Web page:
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Lawsuit Alleges Missouri Bank Mismanaged Painter Thomas Hart Benton's Estate


More than a hundred paintings gone, priceless works of art stored in subpar conditions, paintings sold for fire sale prices - those are the allegations put forward by a new lawsuit filed by the heirs of famous American artist Thomas Hart Benton. The lawsuit was brought this month against UMB Bank, which has managed the Benton estate since the 1970s. Dan Margolies is following the story from member station KCUR in Kansas City.



SHAPIRO: Tell us about the details of this lawsuit.

MARGOLIES: Benton's daughter and her three kids claim the bank mismanaged the Benton estate by failing to maximize the value of his paintings, murals and other works; by selling them prematurely; and used them to promote the bank in its advertising without compensating the heirs; and finally, as you said, Ari, lost track of more than a hundred works of Benton art.

SHAPIRO: For people who aren't familiar with his work, describe what Benton's paintings look like.

MARGOLIES: Right. So Benton was hugely popular in the pre-war period, and his works, for those unfamiliar with them, are marked by this sort of exaggerated curvilinear forms and shapes. And he was a leader, along with Grant Wood and others, of what's known as the American regionalism art movement. His paintings and murals depict Midwesterners and are less coast-centric than art theretofore had been.

SHAPIRO: His paintings feel quintessentially American. You've got a lot of farmers, livestock, workers, landscapes, things like that.


SHAPIRO: One of the allegations in this lawsuit is that the bank UMB treated the artwork of the Benton trusts as if it were its own. Explain what that's referencing.

MARGOLIES: Right. Well, for many decades, Ari, UMB Bank was headed by the late R. Crosby Kemper Jr., who was friends with Benton. Kemper and his wife founded a museum themselves about 25 years ago called the Kemper Museum of Contemporary Art. And the lawsuit alleges the Kemper Museum has several Benton works, including one it says was gifted by Kemper to the museum. Benton's heirs, however, say in their lawsuit that an addendum to Benton's will bequeathed that work of art to another prominent Kansas City museum, the Nelson-Atkins Museum of Art.

SHAPIRO: Many of the things that the Benton heirs allege took place happened over decades. I mean, they say, for example, that UMB sold some of Benton's artworks prematurely, didn't get maximal value for them years ago. So why is the lawsuit being filed now?

MARGOLIES: Very interesting question, and that's a question I put to the heirs' lawyer. And he told me that about four years ago, the Nelson-Atkins Museum, the one I just mentioned, staged a retrospective of Benton's work that looked at his ties - his extensive ties to Hollywood. Jessie Benton, who now lives in Massachusetts - his daughter - came to see that exhibit, and that's when she discovered the bank was allegedly not storing Benton's work in a climate-controlled vault.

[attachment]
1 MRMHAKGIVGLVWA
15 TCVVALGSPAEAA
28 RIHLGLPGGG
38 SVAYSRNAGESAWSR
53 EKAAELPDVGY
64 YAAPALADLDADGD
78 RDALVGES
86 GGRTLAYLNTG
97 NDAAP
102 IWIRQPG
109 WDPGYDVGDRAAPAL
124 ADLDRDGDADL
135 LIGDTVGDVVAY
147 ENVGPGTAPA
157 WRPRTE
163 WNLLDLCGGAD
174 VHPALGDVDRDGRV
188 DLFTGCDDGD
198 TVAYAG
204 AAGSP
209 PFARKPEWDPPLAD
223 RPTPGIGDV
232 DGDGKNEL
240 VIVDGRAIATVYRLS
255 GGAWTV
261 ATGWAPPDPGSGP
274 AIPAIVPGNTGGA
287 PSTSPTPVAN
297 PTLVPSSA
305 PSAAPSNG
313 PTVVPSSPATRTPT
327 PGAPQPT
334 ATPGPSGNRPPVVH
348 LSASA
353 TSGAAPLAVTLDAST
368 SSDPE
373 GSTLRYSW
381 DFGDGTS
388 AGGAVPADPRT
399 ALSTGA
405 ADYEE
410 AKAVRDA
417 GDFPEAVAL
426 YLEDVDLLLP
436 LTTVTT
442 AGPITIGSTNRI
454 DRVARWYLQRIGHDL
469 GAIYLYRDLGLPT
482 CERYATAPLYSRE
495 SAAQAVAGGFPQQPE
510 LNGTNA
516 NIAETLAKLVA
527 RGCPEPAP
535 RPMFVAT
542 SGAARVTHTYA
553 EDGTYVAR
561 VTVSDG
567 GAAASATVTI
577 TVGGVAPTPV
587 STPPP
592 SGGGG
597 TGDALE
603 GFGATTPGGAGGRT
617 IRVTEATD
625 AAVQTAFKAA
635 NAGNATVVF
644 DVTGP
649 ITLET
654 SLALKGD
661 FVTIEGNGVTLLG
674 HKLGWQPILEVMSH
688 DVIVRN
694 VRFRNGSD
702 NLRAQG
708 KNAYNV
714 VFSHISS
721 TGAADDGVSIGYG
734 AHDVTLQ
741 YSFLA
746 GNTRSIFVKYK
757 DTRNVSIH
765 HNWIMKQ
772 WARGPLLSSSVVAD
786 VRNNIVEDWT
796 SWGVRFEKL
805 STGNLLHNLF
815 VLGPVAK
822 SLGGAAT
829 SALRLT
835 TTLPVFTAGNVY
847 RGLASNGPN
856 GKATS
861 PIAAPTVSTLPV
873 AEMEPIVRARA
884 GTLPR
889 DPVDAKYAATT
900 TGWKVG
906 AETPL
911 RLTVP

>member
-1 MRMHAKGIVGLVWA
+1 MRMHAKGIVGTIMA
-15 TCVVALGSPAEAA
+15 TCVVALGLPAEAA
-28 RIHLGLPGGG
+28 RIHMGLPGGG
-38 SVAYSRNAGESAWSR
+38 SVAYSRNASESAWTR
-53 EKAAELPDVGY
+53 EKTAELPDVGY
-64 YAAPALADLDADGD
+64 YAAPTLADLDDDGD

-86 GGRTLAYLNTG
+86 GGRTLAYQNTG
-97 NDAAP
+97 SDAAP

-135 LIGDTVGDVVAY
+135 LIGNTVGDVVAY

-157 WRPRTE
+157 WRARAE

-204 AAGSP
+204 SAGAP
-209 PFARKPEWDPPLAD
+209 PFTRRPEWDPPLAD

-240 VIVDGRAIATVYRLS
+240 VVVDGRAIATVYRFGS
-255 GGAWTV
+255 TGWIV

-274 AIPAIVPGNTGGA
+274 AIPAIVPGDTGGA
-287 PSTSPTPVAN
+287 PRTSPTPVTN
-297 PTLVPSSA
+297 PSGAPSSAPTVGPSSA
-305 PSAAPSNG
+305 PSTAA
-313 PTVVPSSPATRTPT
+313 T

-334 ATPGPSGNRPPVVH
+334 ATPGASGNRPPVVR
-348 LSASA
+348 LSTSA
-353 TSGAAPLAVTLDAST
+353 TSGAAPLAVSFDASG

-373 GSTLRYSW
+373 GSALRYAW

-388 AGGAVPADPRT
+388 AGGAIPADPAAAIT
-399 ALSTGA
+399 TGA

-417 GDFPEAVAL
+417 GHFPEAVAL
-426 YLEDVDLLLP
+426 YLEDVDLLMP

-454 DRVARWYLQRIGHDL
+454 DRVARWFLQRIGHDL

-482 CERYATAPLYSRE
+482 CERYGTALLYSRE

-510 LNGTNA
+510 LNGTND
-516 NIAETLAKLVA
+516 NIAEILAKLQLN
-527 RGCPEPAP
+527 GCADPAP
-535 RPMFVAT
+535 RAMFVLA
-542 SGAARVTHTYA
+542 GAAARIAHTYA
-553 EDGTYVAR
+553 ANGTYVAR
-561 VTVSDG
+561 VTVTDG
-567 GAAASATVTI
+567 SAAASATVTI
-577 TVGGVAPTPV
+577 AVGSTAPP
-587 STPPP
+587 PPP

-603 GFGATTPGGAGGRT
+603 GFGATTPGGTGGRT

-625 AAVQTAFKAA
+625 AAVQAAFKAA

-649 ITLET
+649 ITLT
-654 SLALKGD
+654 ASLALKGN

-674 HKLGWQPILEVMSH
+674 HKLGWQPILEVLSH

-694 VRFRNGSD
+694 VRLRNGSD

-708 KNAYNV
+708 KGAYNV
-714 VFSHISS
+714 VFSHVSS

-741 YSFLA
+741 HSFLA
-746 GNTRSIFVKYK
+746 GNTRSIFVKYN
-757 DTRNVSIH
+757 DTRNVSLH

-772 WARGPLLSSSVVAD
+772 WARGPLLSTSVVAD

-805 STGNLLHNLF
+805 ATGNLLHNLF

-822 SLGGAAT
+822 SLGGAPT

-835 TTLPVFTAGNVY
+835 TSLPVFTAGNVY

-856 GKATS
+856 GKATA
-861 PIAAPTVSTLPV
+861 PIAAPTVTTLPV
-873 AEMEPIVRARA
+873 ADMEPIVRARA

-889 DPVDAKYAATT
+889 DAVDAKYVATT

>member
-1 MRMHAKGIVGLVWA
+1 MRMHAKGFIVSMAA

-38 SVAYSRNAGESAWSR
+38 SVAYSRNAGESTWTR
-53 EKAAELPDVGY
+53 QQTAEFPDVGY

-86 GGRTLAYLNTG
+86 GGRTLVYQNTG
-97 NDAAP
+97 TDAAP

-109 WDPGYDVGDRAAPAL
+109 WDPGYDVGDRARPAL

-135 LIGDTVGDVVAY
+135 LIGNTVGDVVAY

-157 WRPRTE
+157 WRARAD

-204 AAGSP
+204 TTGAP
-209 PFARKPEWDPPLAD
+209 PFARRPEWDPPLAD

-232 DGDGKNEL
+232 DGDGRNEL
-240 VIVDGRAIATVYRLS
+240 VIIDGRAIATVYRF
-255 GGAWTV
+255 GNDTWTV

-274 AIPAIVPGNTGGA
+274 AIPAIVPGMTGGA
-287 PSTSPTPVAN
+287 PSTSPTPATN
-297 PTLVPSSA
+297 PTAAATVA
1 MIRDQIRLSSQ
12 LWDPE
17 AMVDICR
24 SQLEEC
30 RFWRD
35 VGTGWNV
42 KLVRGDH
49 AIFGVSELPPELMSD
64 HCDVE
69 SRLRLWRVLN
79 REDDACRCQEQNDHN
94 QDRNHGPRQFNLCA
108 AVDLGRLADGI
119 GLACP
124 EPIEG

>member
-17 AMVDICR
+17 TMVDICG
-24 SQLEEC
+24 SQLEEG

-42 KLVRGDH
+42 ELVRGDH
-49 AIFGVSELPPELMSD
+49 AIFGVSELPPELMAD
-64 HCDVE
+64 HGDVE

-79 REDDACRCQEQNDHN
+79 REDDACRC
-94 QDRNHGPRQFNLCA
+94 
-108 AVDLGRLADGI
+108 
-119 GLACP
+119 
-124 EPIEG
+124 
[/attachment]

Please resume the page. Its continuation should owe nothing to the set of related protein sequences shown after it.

Andre Boyda is the heirs' lawyer.

ANDRE BOYDA: She had not been in the vault for a very, very long time. And she went down there, and she thought to herself, oh, my God; where have all the pieces gone? And that is when she reached out to me, and she asked me to just start looking into stuff.

SHAPIRO: So what has the bank said in response to this suit?

MARGOLIES: Well, the bank hasn't responded to the specific allegations in the lawsuit, although it called them misguided. The bank's president said it regretted that the Bentons are choosing to resolve the issues here through litigation, and he said the bank takes its role as trustee of Benton's art very seriously.

SHAPIRO: That's Dan Margolies, reporter with member station KCUR in Kansas City, Mo.

Thanks a lot.

MARGOLIES: Thanks for having me. Transcript provided by NPR, Copyright NPR.

Dan was born in Brooklyn, N.Y. and moved to Kansas City with his family when he was eight years old. He majored in philosophy at Washington University in St. Louis and holds law and journalism degrees from Boston University. He has been an avid public radio listener for as long as he can remember – which these days isn’t very long… Dan has been a two-time finalist in The Gerald Loeb Awards for Distinguished Business and Financial Journalism, and has won multiple regional awards for his legal and health care coverage. Dan doesn't have any hobbies as such, but devours one to three books a week, assiduously works The New York Times Crossword puzzle Thursdays through Sundays and, for physical exercise, tries to get in a couple of rounds of racquetball per week.